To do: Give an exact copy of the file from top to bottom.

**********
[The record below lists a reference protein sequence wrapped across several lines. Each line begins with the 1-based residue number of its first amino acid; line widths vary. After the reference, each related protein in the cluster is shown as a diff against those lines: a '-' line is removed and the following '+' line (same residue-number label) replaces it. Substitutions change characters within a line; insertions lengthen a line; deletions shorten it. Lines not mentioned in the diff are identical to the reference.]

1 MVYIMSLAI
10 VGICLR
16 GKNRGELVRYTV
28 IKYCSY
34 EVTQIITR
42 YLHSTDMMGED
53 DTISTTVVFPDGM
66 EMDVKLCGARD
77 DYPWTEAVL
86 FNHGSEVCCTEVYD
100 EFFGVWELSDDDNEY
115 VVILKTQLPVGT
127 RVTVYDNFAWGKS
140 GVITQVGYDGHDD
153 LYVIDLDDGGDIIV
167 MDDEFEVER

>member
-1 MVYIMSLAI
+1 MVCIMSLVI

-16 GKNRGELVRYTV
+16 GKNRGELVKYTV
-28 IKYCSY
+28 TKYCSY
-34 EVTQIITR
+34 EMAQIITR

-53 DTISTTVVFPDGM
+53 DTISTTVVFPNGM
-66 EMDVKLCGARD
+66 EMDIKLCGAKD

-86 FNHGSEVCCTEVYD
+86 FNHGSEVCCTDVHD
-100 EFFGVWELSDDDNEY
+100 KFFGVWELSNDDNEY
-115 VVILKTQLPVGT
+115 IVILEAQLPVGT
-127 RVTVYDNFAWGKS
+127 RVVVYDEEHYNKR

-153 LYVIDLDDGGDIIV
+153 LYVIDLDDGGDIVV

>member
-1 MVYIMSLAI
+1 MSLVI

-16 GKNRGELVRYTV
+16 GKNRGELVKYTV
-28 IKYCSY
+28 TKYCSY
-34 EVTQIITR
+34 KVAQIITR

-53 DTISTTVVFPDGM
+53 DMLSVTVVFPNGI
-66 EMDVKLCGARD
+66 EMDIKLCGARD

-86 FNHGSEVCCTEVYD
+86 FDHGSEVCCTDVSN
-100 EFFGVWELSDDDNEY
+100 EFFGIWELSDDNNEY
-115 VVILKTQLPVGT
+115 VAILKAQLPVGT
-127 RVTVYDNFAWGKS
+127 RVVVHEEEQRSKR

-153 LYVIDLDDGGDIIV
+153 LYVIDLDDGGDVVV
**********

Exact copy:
[The record below lists a reference protein sequence wrapped across several lines. Each line begins with the 1-based residue number of its first amino acid; line widths vary. After the reference, each related protein in the cluster is shown as a diff against those lines: a '-' line is removed and the following '+' line (same residue-number label) replaces it. Substitutions change characters within a line; insertions lengthen a line; deletions shorten it. Lines not mentioned in the diff are identical to the reference.]

1 MVYIMSLAI
10 VGICLR
16 GKNRGELVRYTV
28 IKYCSY
34 EVTQIITR
42 YLHSTDMMGED
53 DTISTTVVFPDGM
66 EMDVKLCGARD
77 DYPWTEAVL
86 FNHGSEVCCTEVYD
100 EFFGVWELSDDDNEY
115 VVILKTQLPVGT
127 RVTVYDNFAWGKS
140 GVITQVGYDGHDD
153 LYVIDLDDGGDIIV
167 MDDEFEVER

>member
-1 MVYIMSLAI
+1 MVCIMSLVI

-16 GKNRGELVRYTV
+16 GKNRGELVKYTV
-28 IKYCSY
+28 TKYCSY
-34 EVTQIITR
+34 EMAQIITR

-53 DTISTTVVFPDGM
+53 DTISTTVVFPNGM
-66 EMDVKLCGARD
+66 EMDIKLCGAKD

-86 FNHGSEVCCTEVYD
+86 FNHGSEVCCTDVHD
-100 EFFGVWELSDDDNEY
+100 KFFGVWELSNDDNEY
-115 VVILKTQLPVGT
+115 IVILEAQLPVGT
-127 RVTVYDNFAWGKS
+127 RVVVYDEEHYNKR

-153 LYVIDLDDGGDIIV
+153 LYVIDLDDGGDIVV

>member
-1 MVYIMSLAI
+1 MSLVI

-16 GKNRGELVRYTV
+16 GKNRGELVKYTV
-28 IKYCSY
+28 TKYCSY
-34 EVTQIITR
+34 KVAQIITR

-53 DTISTTVVFPDGM
+53 DMLSVTVVFPNGI
-66 EMDVKLCGARD
+66 EMDIKLCGARD

-86 FNHGSEVCCTEVYD
+86 FDHGSEVCCTDVSN
-100 EFFGVWELSDDDNEY
+100 EFFGIWELSDDNNEY
-115 VVILKTQLPVGT
+115 VAILKAQLPVGT
-127 RVTVYDNFAWGKS
+127 RVVVHEEEQRSKR

-153 LYVIDLDDGGDIIV
+153 LYVIDLDDGGDVVV